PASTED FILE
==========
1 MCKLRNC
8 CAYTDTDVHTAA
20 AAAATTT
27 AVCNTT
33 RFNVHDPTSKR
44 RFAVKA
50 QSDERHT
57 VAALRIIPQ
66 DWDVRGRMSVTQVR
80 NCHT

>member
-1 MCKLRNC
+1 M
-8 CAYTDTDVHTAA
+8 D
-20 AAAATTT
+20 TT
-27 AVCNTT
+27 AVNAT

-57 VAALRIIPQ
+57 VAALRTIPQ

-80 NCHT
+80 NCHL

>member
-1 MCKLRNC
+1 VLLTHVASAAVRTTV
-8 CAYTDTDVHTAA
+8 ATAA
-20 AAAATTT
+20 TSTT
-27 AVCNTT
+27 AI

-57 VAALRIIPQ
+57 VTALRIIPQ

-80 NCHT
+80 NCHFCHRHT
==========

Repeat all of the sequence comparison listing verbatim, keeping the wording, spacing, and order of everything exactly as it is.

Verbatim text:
1 MCKLRNC
8 CAYTDTDVHTAA
20 AAAATTT
27 AVCNTT
33 RFNVHDPTSKR
44 RFAVKA
50 QSDERHT
57 VAALRIIPQ
66 DWDVRGRMSVTQVR
80 NCHT

>member
-1 MCKLRNC
+1 M
-8 CAYTDTDVHTAA
+8 D
-20 AAAATTT
+20 TT
-27 AVCNTT
+27 AVNAT

-57 VAALRIIPQ
+57 VAALRTIPQ

-80 NCHT
+80 NCHL

>member
-1 MCKLRNC
+1 VLLTHVASAAVRTTV
-8 CAYTDTDVHTAA
+8 ATAA
-20 AAAATTT
+20 TSTT
-27 AVCNTT
+27 AI

-57 VAALRIIPQ
+57 VTALRIIPQ

-80 NCHT
+80 NCHFCHRHT